Australia: 380 “pilot dolphins” stranded in a gulf

Rescue operations are underway in the Gulf of Tasmania to rescue stranded Cetaceans. Rescuers said 380 of them had died. It is the largest Cetacean Stranding recorded in the history of the country.

Sad news in Australia. On Wednesday (September 23) the rescuers announced that at least 380 “pilot dolphins” were trapped and dead in the remote bay of Tasmania in the south of the country. This vast number, of all the 460 Cetaceans stranded on this vast west coast bay, is wild and sparsely populated.

“We have a more accurate figure and we can confirm that 380 Cetaceans are dead,” said Nick Deca, manager of the Tasmanian Nature Parks. “About thirty people are still alive. The good news is that we have already saved 50 people,” he said, describing the work of the rescuers as “very tiring” on a physical and emotional level.

The first group of about 270 pilot whales was discovered Monday, leading to an extensive rescue operation.
Most were trapped in a sandbar accessible only by boat. Another group of about 200 marine mammals was discovered during an aerial reconnaissance flight Wednesday morning.

The Greatest Cetacean Stranding

It is the largest Cetacean Stranding recorded in Tasmania and certainly the largest in the history of the country.
About 60 people, including environmentalists and staff from neighboring aquaculture farms, are taking part in the rescue operation for the stranded pilot whales on Monday.

The rescuers spent 50 days in shallow, cold water for a successful recovery.
They used cables attached to boats and then carried them out to sea. Henceforth, they continue their race against the clock to quickly save the thirty pilot whales that are still alive.

“They focus on their work, which is tiring work, some are in cold water up to chest level, so we try to keep the teams running,” Nick Deca said. The other 200 Cetaceans found on Wednesday were trapped 7 to 10 kilometers from the first group discovered on Monday.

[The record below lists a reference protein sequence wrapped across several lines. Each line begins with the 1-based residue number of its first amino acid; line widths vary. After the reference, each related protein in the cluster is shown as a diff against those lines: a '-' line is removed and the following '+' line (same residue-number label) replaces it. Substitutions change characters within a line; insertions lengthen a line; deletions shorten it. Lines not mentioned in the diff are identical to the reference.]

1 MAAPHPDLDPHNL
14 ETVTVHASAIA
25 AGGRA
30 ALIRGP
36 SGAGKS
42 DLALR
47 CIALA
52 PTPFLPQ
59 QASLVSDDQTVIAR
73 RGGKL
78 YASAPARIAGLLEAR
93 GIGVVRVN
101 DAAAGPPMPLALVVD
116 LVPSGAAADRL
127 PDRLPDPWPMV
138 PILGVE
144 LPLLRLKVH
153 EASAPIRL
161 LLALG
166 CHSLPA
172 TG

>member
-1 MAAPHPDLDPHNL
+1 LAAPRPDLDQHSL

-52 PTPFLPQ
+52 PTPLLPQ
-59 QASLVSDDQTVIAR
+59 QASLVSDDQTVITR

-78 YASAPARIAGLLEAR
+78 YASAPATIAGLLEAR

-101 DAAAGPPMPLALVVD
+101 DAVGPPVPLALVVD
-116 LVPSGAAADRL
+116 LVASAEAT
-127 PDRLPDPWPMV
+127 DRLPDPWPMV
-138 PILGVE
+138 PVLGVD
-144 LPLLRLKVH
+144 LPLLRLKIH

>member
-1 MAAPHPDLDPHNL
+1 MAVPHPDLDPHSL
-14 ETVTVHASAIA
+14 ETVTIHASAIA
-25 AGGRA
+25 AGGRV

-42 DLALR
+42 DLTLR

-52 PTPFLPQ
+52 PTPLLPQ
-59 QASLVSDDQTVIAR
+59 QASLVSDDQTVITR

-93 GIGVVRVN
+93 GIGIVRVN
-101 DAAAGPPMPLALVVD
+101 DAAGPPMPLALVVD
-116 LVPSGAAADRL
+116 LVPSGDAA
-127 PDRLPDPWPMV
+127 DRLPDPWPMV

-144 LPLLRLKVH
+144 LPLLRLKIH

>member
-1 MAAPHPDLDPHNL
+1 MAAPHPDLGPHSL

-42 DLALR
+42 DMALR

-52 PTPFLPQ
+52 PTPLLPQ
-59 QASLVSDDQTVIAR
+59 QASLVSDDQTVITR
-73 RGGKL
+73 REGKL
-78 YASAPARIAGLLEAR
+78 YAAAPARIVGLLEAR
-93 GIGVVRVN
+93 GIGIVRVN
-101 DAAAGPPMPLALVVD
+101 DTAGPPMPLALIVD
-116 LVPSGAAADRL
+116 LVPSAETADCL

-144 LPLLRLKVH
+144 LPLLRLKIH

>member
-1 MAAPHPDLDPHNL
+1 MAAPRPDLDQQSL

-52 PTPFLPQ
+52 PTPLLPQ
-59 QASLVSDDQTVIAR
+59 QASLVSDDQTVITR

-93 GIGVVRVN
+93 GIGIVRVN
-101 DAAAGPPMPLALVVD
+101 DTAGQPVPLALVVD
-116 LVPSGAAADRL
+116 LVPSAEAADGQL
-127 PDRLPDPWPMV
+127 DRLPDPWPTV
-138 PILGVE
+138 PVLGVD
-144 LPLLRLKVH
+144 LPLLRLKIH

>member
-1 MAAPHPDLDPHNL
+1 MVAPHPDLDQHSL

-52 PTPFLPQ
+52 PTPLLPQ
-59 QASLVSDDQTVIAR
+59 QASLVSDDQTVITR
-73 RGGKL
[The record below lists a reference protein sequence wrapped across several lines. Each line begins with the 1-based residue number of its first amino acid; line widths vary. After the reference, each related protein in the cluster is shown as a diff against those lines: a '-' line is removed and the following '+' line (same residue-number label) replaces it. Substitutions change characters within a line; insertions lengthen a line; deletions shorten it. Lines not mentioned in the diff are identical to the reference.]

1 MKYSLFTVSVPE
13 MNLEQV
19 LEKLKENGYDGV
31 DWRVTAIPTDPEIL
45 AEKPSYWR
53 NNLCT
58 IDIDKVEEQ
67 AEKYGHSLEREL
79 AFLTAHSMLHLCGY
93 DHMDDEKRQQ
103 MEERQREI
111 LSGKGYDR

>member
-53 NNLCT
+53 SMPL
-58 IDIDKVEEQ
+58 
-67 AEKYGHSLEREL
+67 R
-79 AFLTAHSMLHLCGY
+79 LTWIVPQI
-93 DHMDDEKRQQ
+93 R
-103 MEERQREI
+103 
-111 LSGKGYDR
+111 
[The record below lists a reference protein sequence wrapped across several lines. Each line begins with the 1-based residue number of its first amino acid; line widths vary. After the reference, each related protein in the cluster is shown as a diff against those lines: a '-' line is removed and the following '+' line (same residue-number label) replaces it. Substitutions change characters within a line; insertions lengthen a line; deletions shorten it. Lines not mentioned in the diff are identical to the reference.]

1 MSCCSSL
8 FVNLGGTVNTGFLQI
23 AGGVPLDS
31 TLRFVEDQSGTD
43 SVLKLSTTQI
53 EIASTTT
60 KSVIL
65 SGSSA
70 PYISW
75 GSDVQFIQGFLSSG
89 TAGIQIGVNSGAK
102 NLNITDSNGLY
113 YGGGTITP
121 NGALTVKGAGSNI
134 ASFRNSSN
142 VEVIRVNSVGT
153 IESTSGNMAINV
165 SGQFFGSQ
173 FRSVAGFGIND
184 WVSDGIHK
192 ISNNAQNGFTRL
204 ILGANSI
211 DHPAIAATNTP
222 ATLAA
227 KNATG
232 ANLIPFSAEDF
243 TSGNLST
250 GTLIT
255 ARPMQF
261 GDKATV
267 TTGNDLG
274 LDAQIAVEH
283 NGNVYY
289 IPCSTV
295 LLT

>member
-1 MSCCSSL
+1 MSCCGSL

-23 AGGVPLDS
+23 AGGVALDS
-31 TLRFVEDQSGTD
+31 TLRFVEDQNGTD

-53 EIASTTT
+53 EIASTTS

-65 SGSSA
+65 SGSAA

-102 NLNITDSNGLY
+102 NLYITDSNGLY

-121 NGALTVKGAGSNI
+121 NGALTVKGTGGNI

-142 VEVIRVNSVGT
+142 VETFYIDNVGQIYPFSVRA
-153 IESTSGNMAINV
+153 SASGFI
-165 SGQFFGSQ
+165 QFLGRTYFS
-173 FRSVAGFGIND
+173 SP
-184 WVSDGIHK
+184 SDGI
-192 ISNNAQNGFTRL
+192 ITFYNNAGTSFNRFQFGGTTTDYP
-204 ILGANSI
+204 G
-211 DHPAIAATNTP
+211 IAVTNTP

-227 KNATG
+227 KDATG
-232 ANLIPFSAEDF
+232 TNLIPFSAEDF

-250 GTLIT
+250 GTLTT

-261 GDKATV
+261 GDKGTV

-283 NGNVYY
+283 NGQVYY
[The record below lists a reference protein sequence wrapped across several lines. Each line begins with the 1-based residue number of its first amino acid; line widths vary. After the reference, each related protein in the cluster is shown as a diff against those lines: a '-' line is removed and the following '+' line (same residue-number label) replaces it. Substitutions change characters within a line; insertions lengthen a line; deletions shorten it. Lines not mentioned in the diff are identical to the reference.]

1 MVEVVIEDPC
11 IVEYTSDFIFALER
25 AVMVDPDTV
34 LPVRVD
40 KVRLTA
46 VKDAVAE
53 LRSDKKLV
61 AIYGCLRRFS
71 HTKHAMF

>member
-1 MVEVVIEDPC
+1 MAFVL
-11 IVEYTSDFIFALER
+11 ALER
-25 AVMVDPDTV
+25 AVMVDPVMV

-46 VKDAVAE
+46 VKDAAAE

Unknown causes

Authorities have expanded their search area to ensure no other mammals are trapped. According to the recommendations of whale behavior experts, some of the Cetaceans rescued on Tuesday were released overnight.

“The good news is that most of the rescued Cetaceans are still in deep water and swimming,” Nick Deca told a news conference in the nearby town of Strahan. The causes of this phenomenon are unknown even to scientists who have studied it for decades.

However, some researchers suggest that these pilot whales, which are more sociable, may have strayed from their path after feeding near shore or may have followed one or two false cetaceans. According to marine biologist Chris Carlione, who was hired by the Tasmanian government, this is a “natural phenomenon” that has occurred throughout the history of Australia’s southern history rather than New Zealand.

“Very stressful”

“We are intervening in a situation like this, but there is not much we can do to prevent it from happening again,” he said. Animal welfare issues are a major reason for officials and caretakers to interfere in these threads, he said.

These activities also improve knowledge of the species. However, biologists do not hide the fact that it is “very stressful” for living Cetaceans, but that experience shows that they are more likely to thrive once they return to the organ.

“We have made it very clear that animals can come together and re-create their social bonds, at least for a short time to a medium – to have normal and natural behaviors,” said Chris Carlian. Those responsible for the operations must now dispose of the carcasses of the pilot whales, and experts will be on site Wednesday to develop a cleanup plan.

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